Greek bond yields and CDS soaring
The heavy atmosphereon the Greek bond market was severely aggravated yesterday not only by the German Finance Ministry’s statement in favor of the International Monetary Fund’s participation in the Greek program, but also by SYRIZA MP Nikos Xydakis’s reference to a return to the drachma.
The yield on 10-year Greek government bonds was up 41 basis points yesterday at a seven-week high of 8.18 percent, which later eased to 7.94 percent.
Five-year credit default swaps (CDS) – or the cost of insuring Greek government debt against default – rose 5 bps to 1,011 bps, the highest closing level since December 29, according to finan- cial information services company Markit.
This climate has resulted in fresh pressure on local lenders, in terms of both deposits and nonperforming loans, as concerns about the economy are growing by the day, with the second bailout review still unfinished.
Credit sector sources note that a decline in deposit levels that started in mid-January has been accelerating, despite the existing capital controls. This has taken January into negative territory, while many bank customers have been questioning staff about a possible haircut on deposits if there is a bank bail-in.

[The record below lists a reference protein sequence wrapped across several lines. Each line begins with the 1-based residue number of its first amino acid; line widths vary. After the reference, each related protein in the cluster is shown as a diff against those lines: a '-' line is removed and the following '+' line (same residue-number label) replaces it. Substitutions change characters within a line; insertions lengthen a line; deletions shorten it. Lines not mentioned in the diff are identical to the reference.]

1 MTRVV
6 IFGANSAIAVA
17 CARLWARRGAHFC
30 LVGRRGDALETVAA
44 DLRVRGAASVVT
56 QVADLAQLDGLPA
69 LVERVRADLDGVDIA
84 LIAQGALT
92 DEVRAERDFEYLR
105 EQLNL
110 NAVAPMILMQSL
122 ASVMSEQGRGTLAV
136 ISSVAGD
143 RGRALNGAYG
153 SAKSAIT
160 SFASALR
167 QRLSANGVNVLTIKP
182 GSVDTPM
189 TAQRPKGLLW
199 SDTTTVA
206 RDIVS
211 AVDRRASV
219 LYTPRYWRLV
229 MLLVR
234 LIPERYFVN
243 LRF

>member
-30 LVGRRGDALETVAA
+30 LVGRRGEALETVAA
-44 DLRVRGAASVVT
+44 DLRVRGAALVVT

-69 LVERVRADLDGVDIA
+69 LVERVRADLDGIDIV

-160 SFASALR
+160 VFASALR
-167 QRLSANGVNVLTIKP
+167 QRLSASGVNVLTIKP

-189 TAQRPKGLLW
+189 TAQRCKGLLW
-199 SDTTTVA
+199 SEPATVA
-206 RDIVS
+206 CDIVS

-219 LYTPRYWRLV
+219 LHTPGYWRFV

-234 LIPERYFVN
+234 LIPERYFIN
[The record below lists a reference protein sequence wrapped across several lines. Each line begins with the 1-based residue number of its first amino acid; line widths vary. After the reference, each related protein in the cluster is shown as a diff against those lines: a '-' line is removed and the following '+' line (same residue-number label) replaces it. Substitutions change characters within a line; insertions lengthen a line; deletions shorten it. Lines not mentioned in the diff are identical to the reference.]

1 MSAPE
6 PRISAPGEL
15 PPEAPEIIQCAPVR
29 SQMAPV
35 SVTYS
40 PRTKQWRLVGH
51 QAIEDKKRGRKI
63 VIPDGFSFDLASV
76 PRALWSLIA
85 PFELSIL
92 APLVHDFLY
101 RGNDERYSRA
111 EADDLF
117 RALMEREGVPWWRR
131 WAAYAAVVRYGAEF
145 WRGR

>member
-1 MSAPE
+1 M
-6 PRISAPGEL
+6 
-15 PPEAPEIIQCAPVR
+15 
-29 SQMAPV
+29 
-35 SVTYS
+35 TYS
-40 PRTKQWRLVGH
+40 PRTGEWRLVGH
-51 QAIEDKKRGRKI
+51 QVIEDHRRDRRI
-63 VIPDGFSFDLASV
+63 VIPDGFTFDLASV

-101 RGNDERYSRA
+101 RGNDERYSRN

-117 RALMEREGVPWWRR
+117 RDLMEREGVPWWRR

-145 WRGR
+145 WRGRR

After a long period of decline, residential property prices in Greece posted their first – albeit marginal – growth in the third quarter of 2016, according to the latest report by the Global Property Guide. The 0.03 percent rise was from Q2, while there was a 0.53 percent drop from the same period in 2015.
SYRIZA deputy Nikos Xydakis generated concern in bond markets with his talk of a drachma return.